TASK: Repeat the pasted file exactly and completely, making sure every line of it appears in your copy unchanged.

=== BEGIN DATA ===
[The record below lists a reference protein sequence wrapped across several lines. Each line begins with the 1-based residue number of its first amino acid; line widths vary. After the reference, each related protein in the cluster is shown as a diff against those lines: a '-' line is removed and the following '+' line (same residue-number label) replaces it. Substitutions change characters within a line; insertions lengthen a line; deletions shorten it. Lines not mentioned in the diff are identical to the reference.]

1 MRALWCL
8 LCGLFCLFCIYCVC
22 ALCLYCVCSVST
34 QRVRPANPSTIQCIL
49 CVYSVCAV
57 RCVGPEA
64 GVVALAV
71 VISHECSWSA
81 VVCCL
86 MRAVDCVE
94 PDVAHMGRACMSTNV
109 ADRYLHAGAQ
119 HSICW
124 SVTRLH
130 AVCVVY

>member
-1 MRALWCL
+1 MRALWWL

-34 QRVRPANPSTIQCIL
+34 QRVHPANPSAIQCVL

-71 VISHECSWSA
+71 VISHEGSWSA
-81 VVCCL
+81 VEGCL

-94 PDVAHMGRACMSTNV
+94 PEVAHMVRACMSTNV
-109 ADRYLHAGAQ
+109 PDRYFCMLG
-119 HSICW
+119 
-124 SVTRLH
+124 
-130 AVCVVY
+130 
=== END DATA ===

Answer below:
[The record below lists a reference protein sequence wrapped across several lines. Each line begins with the 1-based residue number of its first amino acid; line widths vary. After the reference, each related protein in the cluster is shown as a diff against those lines: a '-' line is removed and the following '+' line (same residue-number label) replaces it. Substitutions change characters within a line; insertions lengthen a line; deletions shorten it. Lines not mentioned in the diff are identical to the reference.]

1 MRALWCL
8 LCGLFCLFCIYCVC
22 ALCLYCVCSVST
34 QRVRPANPSTIQCIL
49 CVYSVCAV
57 RCVGPEA
64 GVVALAV
71 VISHECSWSA
81 VVCCL
86 MRAVDCVE
94 PDVAHMGRACMSTNV
109 ADRYLHAGAQ
119 HSICW
124 SVTRLH
130 AVCVVY

>member
-1 MRALWCL
+1 MRALWWL

-34 QRVRPANPSTIQCIL
+34 QRVHPANPSAIQCVL

-71 VISHECSWSA
+71 VISHEGSWSA
-81 VVCCL
+81 VEGCL

-94 PDVAHMGRACMSTNV
+94 PEVAHMVRACMSTNV
-109 ADRYLHAGAQ
+109 PDRYFCMLG
-119 HSICW
+119 
-124 SVTRLH
+124 
-130 AVCVVY
+130 